The Ipuwer Papyrus | 22 min

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Archaeology is a great scientific field to look for biblical evidence. The Ipuwer Papyrus is a controversial collection of poems from ancient Egypt with striking similarities to Exodus. This lesson covers the discovery of the Ipuwer Papyrus and its parallels to the events of the book of Exodus.

An introduction to the Ipuwer Papyrus

The Ipuwer Papyrus seems to be an eye witness account from an Egyptian poet of several catastrophes that struck Egypt which mirror the widely known ten plagues of Egypt from the Bible. Using clues from scripture (1st Kings 6:1) we can approximate the date of the Exodus around 1440 BC which matches the approximate date of the papyrus (a large number of scholars place it around 1440 BC while others approximate it in ranges from 1290 to 1550 BC). This is another case of the science of archeology confirming the Biblical record of history. Download the full paper, power point and other resources below.

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The original Ipuwer papyrus held at the Dutch National Museum of Antiquities.
The original Ipuwer papyrus held at the Dutch National Museum of Antiquities.

The Ipuwer Papyrus, also called the Papyrus Leiden I 344 recto or the Admonitions of Ipuwer, is today housed in the Dutch National Museum of Antiquities in Leiden, Netherlands. It describes catastrophes (plagues) that befell ancient Egypt that are extremely similar to those recorded in the Bible is the Book of Exodus.  

During the time of Moses God smote the Egyptians with plagues. Scholars disagree about when the event took place in ancient history; but if one examines the Holy Scriptures themselves, they give a time frame of the events.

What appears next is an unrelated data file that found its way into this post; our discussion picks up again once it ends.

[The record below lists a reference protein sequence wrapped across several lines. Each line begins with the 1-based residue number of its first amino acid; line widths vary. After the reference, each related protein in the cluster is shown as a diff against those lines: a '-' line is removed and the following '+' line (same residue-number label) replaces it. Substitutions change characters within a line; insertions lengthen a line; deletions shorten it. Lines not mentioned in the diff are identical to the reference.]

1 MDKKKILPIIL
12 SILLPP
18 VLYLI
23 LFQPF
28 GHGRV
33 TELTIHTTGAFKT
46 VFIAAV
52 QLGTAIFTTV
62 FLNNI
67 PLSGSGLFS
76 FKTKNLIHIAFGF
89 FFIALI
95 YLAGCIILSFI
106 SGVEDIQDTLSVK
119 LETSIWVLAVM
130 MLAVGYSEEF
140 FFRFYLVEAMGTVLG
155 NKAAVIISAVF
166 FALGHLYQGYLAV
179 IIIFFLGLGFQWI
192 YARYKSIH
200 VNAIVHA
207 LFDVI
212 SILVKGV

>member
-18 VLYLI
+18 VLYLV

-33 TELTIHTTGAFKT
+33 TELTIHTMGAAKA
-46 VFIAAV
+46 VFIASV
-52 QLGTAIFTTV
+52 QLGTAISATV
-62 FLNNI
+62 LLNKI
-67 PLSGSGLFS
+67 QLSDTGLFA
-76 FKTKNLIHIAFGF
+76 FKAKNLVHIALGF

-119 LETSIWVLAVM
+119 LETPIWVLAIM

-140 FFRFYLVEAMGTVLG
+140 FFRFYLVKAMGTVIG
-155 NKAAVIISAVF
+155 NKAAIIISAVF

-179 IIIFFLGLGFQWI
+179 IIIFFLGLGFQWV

In the four hundred and eightieth year after the people of Israel came out of the land of Egypt, in the fourth year of Solomon’s reign over Israel, in the month of Ziv, which is the second month, he began to build the house of the Lord.

I Kings 6:1 (ESV)

In this verse, God gives a point in time. Four hundred and eighty years after the first Passover in Egypt occurred Solomon began to build the Temple in Jerusalem. Many scholarly documents place this event around 960 B.C. This would mean the Exodus account of the plagues took place around 1440 B.C.  

Sphinx head of a young Amenhotep II, Musee du Louvre
Sphinx head of a young Amenhotep II, Musee du Louvre, Photograph by Rama cc BY-SA 3.0 fr on Wikimedia

Many scholars reject this date based upon the theory that Rameses the Great was the Pharaoh of the Exodus as seen in so many motion pictures. But Rameses is believed to have ruled around 1279–1213 B.C., thus he was not born yet in 1440 B.C. According to the biblical timeline, Rameses would have lived during the period of the Book of Judges. What is clear is that the Bible does not mention the name of the Pharaoh in the Book of Exodus. Many archaeologists believe the Pharaoh of the Exodus was Amenhotep II, son of Thutmoses III. His reign fits the biblical timeline.

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Scholars cannot agree on the date the Ipuwer Papyrus was composed. It is an incomplete literary work that does describe what appears to be the plagues of Egypt in an extremely similar way as the Bible has them recorded. Some scholars place the literary work around 1550 B.C., while others say it is a copy that was composed closer to 1290 B.C. No conclusive evidence exists to pinpoint the exact date of its composition, but because of its written style it appears to have been written by an eyewitness. A large number of scholars place it around the time of the biblical date of 1440 B.C.

It was written in Egyptian hieratic script, not in hieroglyphics, by a person named Ipuwer. He appears to be writing this in a poetic style. We know nothing more about him except that he seems to have been an eyewitness to the plagues of Egypt. The surviving papyrus has him writing about 10 plagues that besieged his country.

Below is an English translation of the hieratic script, followed by a description and then a passage in the Bible that it corresponds to.

1. “There’s blood everywhere…Lo the River is blood.” (2:5-6, 2:10)